The Supreme Court And Stereotyping—Why The Justices Must Reject The Muslim Ban

The Supreme Court And Stereotyping—Why The Justices Must Reject The Muslim Ban
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Despite temporarily letting President Trump’s discriminatory Muslim ban to go forward, the Supreme Court still has an opportunity to address whether we as a country will judge individuals as individuals or based on their religion, race, or ethnicity. History is on the side of progress and inclusiveness, and the justices should recognize what we already know—that a religious litmus test goes against the very foundation on which our country was built.

Trump’s wrongful ban on an entire religion brings with it the pain of a long history of stereotyping of Muslims, and it reminds other religious and racial minorities of the discrimination they too have endured at the behest of their own government. It is important to remember this history, and our continued efforts to confront and correct it, as the justices eventually hear oral arguments in the case.

As early as the colonial days, Cotton Mather – the Puritan minister who supported the Salem witch trials – called Muslims “monsters” and “devils.” Aaron Burr similarly stereotyped Muslims by denouncing “that false Prophet and great Imposter Mahomet [Mohammed].” These attitudes continued into the 20th Century.

Why does stereotyping matter? As the Supreme Court has recently and consistently recognized in addressing race and gender discrimination, stereotyping can be powerful evidence of discriminatory intent and motivation. Psychological research has confirmed that individuals have a strong tendency to defer blindly to “priming” – influences from individuals in position of power, such as the President of the United States.

President Trump’s stereotyping of Muslims as “bad people” and “terrorists” is of a piece with stereotyping of African Americans from slavery, up through segregation, and to today. But his brazen attempt to impose a religious litmus test through his travel ban goes even farther by denigrating entire communities of people based on a specific attribute. And on this point, the Supreme Court has acted before to say that such a targeted effort at discrimination violates the Constitution.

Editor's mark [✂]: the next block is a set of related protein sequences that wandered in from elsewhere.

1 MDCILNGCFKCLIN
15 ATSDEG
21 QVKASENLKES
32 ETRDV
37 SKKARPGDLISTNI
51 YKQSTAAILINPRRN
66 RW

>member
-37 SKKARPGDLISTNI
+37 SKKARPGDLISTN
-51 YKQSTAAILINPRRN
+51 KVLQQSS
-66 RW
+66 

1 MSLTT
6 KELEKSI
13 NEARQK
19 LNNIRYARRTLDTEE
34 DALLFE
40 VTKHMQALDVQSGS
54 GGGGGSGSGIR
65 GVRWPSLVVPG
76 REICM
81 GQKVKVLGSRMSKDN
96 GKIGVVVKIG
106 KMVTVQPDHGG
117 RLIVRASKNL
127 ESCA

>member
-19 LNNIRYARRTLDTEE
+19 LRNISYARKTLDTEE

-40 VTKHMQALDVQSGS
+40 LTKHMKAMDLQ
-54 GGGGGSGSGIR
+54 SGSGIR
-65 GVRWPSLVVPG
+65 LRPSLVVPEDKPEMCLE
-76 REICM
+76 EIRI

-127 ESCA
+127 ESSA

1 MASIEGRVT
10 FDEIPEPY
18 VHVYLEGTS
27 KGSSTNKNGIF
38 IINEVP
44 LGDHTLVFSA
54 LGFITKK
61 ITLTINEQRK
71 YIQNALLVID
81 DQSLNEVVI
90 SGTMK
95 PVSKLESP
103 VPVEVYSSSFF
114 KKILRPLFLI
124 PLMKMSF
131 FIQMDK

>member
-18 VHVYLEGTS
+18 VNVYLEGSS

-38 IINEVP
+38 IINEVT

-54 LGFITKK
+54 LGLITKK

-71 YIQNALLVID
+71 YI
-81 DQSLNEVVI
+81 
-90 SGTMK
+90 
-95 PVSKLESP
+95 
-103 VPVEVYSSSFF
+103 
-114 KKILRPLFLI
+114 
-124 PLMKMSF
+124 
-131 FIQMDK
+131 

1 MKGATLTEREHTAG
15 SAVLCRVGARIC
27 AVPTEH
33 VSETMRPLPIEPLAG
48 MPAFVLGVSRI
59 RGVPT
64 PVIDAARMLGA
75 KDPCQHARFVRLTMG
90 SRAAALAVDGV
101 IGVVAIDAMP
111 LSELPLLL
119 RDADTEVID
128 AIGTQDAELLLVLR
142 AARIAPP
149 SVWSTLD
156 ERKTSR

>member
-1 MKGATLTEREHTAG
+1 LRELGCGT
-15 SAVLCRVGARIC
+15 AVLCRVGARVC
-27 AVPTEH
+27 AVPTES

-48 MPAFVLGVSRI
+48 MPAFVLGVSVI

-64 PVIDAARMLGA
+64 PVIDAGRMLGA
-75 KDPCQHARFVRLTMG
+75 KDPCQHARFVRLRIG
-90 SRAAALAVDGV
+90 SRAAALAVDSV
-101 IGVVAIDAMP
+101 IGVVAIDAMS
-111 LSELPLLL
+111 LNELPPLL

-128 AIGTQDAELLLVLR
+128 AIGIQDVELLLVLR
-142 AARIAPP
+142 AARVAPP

This progress took years, and we cannot roll back the clock now. Opponents of the Thirteenth Amendment argued African Americans were an “inferior race” suited to slavery. Similarly, when President Wilson reinstated segregation in the federal workforce, he told an African-American delegation that “segregation was not humiliating, but a benefit” for the newly segregated employees to be kept separate from their white co-workers and supervisors.

President Trump has stereotyped immigrants and religious minorities on seemingly moralistic grounds. He called Mexicans “rapists” and more, and he has implied that those opposing white supremacists and Nazis are “violent.” These stereotyped statements by political leaders serve to reaffirm the legitimacy of discrimination and violence against immigrants and minorities, putting the government’s imprimatur on institutionalized racism.

In recent times, stereotyping of Muslims has inspired violent attacks on individuals and mosques. A week after his inauguration, President Trump issued his very first Executive Order which banned all nationals from seven majority-Muslim countries. He told the public the Order was “about keeping bad people (with bad intentions) out of the country!” Instead, his actions brought a new wave of anti-Muslim violence, which arose in the shootings of Muslims (and even a Sikh who appeared to be Muslim) in Kansas and Washington, and attacks on mosques in Texas, Florida, and Minnesota. But the courts gave way for hope, rejecting various attempts at a Muslim ban.

The third Executive Order turns immigration law on its head. Decades ago, Congress replaced the country-by-country quotas that favored white northern Europeans with a broader approached based on individualized determinations of each immigration applicant. By placing a ban on immigration from certain countries, the Executive Order is less reliable and based on stereotypes, rather than a person’s background. The immigration ban also divides families, including children from their parents, and elderly people from their younger relatives – as the lower courts have recognized in striking down the ban on grandparents from joining their relatives in this country.

In the 1800s, the Supreme Court made decisions, reviled to this day, based on stereotypes of African Americans in Dred Scott v. Sandford affirming the right to own slaves and Plessy v. Ferguson upholding segregation. But finally years later came progress, in Brown v. Board of Education, Loving v. Virginia, and Obergefell v. Hodges. Now, the Supreme Court has an opportunity to be on the right side of history and put a stop to this new wave of stereotyping in deciding the Muslim Ban cases. It can reaffirm the right of every human being, no matter their religion, ethnicity, or color, to be judged as to his or her own merits, in accordance with the laws and Constitution of the United States.

Kristen Clarke is president and executive director of the Lawyers' Committee for Civil Rights Under Law. Alan Kabat is a partner at Bernabei & Kabat, PLLC.

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